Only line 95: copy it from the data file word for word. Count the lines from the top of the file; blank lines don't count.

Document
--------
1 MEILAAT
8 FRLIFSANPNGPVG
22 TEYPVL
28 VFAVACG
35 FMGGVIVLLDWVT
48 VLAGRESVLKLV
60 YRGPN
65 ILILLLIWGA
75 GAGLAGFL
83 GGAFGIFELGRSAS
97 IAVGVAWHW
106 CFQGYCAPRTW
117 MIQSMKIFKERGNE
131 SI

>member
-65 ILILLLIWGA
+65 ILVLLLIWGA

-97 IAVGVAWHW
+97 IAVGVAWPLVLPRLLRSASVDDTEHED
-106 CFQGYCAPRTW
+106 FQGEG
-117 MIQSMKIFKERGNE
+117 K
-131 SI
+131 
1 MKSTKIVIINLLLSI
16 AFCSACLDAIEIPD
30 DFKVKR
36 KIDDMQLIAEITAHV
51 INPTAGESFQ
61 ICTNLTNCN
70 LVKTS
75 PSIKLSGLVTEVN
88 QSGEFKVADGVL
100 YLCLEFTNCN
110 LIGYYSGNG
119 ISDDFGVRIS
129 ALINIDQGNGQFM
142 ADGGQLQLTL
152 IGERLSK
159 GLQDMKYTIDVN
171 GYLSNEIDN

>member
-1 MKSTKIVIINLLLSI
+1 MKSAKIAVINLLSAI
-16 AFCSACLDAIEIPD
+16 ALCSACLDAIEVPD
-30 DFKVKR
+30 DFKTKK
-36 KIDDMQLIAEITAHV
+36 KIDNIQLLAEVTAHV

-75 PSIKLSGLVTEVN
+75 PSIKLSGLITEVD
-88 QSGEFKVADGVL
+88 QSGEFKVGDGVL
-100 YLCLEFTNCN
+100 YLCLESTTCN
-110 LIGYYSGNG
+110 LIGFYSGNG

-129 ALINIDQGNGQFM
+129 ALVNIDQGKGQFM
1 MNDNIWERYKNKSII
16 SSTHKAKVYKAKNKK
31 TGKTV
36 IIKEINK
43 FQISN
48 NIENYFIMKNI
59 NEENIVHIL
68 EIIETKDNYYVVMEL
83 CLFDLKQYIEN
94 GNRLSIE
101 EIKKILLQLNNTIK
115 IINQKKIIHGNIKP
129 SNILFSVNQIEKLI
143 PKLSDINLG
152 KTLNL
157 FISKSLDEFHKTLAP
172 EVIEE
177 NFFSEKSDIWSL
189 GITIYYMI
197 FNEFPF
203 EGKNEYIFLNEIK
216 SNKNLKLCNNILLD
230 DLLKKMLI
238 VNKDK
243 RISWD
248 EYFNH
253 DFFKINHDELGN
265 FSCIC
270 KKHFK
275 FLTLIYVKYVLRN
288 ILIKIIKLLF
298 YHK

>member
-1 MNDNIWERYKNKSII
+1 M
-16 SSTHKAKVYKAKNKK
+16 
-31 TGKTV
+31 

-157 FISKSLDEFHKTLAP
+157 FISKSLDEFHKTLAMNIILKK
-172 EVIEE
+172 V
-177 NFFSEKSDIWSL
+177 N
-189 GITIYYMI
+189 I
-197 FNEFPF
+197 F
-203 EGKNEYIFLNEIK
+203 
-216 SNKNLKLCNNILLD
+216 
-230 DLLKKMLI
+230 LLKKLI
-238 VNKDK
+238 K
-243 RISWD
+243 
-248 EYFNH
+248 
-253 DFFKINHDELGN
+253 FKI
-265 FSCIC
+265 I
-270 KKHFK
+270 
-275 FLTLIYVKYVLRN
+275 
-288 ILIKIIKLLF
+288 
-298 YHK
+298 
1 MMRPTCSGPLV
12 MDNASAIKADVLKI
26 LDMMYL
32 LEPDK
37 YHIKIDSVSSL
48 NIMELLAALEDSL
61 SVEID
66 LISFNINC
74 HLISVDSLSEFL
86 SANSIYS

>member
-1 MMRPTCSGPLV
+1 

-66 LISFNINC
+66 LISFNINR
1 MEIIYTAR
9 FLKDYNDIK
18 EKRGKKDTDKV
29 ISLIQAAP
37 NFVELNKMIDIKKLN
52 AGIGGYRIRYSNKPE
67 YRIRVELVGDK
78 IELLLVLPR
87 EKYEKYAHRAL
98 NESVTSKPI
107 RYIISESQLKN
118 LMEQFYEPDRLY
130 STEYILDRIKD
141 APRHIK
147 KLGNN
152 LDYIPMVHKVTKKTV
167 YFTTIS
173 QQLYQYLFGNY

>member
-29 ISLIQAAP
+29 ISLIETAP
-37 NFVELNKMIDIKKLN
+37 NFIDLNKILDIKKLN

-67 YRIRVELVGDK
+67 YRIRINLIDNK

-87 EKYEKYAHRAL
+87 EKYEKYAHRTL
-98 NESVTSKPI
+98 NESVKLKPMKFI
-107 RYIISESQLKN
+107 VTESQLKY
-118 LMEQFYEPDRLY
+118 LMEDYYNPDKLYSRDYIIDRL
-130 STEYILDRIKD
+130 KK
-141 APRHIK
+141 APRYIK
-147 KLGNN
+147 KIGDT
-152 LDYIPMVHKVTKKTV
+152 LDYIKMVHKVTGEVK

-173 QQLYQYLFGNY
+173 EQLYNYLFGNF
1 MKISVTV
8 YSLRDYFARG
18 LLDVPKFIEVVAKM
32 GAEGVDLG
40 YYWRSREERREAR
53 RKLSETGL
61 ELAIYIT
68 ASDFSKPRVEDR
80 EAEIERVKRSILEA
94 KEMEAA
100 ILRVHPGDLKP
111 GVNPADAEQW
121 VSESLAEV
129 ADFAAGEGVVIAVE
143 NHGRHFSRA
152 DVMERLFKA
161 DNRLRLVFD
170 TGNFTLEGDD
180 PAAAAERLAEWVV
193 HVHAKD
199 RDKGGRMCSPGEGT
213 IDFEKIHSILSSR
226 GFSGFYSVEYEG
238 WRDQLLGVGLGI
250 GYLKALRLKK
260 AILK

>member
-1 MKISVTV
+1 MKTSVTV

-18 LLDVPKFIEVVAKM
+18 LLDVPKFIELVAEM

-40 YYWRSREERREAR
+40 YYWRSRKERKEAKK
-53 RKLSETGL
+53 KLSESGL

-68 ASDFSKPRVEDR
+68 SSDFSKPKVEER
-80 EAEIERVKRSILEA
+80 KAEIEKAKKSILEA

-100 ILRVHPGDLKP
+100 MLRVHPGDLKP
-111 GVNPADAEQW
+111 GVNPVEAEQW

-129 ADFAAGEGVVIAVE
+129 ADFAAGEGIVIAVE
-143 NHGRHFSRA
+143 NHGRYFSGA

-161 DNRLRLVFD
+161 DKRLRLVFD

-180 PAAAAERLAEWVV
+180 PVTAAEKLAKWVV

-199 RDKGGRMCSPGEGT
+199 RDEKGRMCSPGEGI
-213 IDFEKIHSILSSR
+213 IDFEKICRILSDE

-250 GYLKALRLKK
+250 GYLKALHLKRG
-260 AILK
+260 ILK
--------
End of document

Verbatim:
-1 MNDNIWERYKNKSII